Beth Camp Historical Fiction

Wednesday, September 16, 2020

#BlogBattle: Conceal

 Writing challenges can be . . . a challenge! They take me in unexpected directions. 

This week's prompt comes from #BlogBattle. Writers are asked to post a short story (under 1,000 words) in response to one word. 

September's word, CONCEAL, led me to this dark tale, just 279 words.


    Mary was eleven. As she walked to school, past the hedge that marked the line between the duplex where she lived with her sister, her mother, and her stepfather, up five blocks past a narrow sliver of a park, and leaned into the steep climb of the last five blocks that led to Harrison Elementary School, she thought about her teacher. Mrs. Montgomery.

    The other kids said Mrs. Montgomery was mean. Maybe she was, but Mary thought she was kind. Her face never squinted in a horrible scowl. She never raised her voice to shout or her hand to hit. Mrs. Montgomery was poised. Once she quietly gave Mary lunch money. “If you ever need to talk to someone, you can talk to me.”

    Mary knew better. Her mother liked parties. She didn’t like neighbors. After one long night, her mother had pushed her face close to say, “You don’t tell anyone ever what happens at home. Do you hear me?”

    This was her last year at Harrison. Next September, she would follow the same route up the hill, past a row of pretty cottages behind a picket white fence, and then down the other side of Magnolia Hill to a newly built junior high. 

    In another two years, she wouldn’t walk to school anymore. Mary shook her head and smiled. She would take a city bus to high school. Maybe they would have a library. After that? She shook her head. She couldn’t think ahead that far. 

    Mary pushed the sleeves of her sweater up on her arms to hide the moth holes and wondered what Mrs. Montgomery would say if she asked to go home with her.

Image by Lorri Lang on Pixabay

Why not tap the link to #BlogBattle to read what others have written this month?

With thanks to #BlogBattle admins Rachael Ritchey and Gary Jefferies for setting up this monthly writing challenge that’s meant to inspire and encourage writers and readers. 

Why not join in? Just write under 1,000 words around this month's prompt and follow the rules HERE. Meanwhile, have a good month, stay safe, and write on!


  1. Very intriguing Beth. It feels like Mary is storing up an inner secret that might end up in some calculated revenge on mum. An element of potential victim turned, dare one say it, murderess. She clearly is planning from her time lines on school to leaving. Has decided not to speak to her teacher friend too. It feels like that decision isn’t born out of fear too. Might be why I feel she is calculating something and waiting until she can enact it.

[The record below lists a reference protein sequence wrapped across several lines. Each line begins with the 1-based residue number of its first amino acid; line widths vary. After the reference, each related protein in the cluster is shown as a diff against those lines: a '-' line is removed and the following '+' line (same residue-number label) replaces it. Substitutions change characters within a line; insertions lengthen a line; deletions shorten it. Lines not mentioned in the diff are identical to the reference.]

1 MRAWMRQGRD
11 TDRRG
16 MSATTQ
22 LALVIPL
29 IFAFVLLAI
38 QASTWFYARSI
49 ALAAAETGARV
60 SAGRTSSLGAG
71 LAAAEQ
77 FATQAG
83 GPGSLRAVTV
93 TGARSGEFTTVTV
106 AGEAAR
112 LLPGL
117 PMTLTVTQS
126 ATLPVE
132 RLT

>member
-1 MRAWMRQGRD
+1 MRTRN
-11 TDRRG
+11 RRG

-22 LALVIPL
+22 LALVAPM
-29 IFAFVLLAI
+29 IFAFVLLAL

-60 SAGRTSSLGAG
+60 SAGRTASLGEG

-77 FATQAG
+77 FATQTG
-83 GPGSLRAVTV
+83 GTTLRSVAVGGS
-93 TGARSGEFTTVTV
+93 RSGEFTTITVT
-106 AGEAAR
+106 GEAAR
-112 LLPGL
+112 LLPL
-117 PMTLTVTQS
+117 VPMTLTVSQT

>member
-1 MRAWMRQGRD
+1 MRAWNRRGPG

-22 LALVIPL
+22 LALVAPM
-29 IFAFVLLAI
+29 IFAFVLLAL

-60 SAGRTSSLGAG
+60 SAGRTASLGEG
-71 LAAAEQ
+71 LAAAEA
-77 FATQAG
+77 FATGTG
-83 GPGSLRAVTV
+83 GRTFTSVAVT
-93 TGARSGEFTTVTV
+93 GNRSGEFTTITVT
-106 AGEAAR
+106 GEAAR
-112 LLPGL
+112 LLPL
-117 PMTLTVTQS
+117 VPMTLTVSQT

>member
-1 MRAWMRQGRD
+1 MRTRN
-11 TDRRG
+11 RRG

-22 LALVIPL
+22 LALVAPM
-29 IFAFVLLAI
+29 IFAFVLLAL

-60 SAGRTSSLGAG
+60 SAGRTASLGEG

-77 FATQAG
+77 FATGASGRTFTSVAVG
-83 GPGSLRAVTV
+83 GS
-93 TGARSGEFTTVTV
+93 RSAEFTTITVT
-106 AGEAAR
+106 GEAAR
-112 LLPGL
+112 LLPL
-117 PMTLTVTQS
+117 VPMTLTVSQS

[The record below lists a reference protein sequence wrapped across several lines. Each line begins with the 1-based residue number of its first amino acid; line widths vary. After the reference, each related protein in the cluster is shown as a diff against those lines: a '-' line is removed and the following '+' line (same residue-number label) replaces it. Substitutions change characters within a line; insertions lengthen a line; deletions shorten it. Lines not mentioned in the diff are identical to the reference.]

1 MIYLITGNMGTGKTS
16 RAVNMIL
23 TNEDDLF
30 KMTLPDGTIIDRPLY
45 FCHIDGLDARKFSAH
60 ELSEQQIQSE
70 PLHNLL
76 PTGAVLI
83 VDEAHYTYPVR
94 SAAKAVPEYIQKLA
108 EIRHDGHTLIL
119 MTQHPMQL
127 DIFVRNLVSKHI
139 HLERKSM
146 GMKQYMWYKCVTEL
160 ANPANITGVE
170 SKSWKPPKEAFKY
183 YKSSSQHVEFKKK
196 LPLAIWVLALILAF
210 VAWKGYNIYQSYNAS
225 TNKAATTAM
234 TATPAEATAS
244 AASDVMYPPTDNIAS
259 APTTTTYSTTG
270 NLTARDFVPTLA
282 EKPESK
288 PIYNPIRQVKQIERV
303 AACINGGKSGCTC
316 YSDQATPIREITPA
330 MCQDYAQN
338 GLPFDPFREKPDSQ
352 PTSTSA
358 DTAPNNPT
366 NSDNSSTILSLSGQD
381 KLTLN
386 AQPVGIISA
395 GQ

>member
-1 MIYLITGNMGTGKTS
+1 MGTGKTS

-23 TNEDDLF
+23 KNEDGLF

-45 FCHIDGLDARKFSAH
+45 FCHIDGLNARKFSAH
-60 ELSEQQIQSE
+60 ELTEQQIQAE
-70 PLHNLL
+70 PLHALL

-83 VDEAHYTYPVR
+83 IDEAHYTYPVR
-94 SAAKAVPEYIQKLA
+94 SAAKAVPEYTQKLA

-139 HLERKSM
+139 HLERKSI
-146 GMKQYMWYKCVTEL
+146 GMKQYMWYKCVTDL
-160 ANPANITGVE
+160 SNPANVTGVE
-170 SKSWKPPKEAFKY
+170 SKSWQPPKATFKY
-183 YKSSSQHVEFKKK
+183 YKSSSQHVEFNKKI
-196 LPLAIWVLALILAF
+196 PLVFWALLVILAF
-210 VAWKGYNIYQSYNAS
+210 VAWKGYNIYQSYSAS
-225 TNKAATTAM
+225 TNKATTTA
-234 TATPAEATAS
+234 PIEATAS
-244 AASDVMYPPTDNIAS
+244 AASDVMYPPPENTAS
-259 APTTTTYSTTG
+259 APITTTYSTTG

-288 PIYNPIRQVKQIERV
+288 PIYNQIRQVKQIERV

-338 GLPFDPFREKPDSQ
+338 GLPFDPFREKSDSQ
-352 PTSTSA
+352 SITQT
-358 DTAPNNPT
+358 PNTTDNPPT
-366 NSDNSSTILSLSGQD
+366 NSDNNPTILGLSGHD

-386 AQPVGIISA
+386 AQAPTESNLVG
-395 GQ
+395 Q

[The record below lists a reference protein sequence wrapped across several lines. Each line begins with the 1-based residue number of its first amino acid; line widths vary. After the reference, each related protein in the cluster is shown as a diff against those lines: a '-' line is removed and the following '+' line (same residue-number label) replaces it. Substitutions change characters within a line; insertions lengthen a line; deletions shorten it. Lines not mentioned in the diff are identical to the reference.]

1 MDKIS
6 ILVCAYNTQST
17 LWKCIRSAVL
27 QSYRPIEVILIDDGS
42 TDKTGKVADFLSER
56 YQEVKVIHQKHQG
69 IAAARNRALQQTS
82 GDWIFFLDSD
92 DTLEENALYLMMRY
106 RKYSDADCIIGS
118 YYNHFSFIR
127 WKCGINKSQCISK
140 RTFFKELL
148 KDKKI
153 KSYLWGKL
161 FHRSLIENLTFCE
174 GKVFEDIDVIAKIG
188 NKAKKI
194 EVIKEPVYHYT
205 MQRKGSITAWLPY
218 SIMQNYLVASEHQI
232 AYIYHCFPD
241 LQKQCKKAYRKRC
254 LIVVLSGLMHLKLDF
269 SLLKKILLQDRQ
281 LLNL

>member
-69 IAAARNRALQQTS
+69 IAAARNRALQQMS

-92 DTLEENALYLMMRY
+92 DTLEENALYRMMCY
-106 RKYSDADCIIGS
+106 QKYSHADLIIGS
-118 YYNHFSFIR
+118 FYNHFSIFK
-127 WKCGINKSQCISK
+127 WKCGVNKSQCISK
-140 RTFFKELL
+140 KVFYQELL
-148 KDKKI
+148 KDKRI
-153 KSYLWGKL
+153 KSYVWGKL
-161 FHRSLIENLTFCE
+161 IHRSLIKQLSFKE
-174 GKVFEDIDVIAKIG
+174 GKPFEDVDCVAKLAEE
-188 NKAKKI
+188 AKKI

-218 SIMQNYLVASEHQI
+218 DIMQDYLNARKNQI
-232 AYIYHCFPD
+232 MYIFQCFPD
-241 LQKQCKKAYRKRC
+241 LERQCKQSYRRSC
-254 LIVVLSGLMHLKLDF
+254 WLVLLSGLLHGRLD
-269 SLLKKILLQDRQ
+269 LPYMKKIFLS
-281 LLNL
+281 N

Very well put together.

    1. Thank you, Gary. Your thoughtful comments suggest a longer and dark story. Just not sure I want to go there right now, during pandemic. :)

  2. Nice touch how Mary switches abruptly from contemplating the next few years to wondering what the teacher would say if she asked to go home with her that day. It seems we were given only the surface of Mary's thinking, that deeper down simmered the angst of what else she would have to endure over those next few years. Has she reached the point of not being able to take it any longer ... or will she retreat from that daring idea? I liked the little details you threw in - the teacher providing lunch money, the holes in her sweater - to show us what Mary is going through. Short and, well, not so sweet...! :-)

    1. Thanks for reading and making me smile with 'not so sweet'. Blame the prompt, but that's the purpose, isn't it?

  3. This IS an intriguing story. I see Mary as a victim of child abuse, possibly by her step father, certainly ignored by her mother and afraid to talk. The teacher clearly sees this and reaches out to Mary. I don't see Mary at all as being sinister. Beautifully written as usual!!!

    1. Thank you for reading and commenting. This little snippet could be the beginning of a longer story, but as others noted, a pretty dark story. Could be an interesting journey if Mary takes charge. Luckily, other projects are keeping me busy.

  4. Fascinating story, Beth, and I can totally see how this prompt got you, unexpectedly, to this tale. That is, indeed, the beauty of a prompt.

    There certainly is potential for a longer (dark) story, or background story for a character in one of you future books. Or, Mary could ask the teacher her contemplated question. And, when the teacher says yes, or figures out a way to help, the story could go in an entirely different direction. Aaah, fiction...

    1. Thank you, Liesbet, for reading this dark little story. I do like writing for challenges, and this #BlogBattle challenge each month is new to me -- and interesting, though I'm not sure at all this story will morph into anything at all.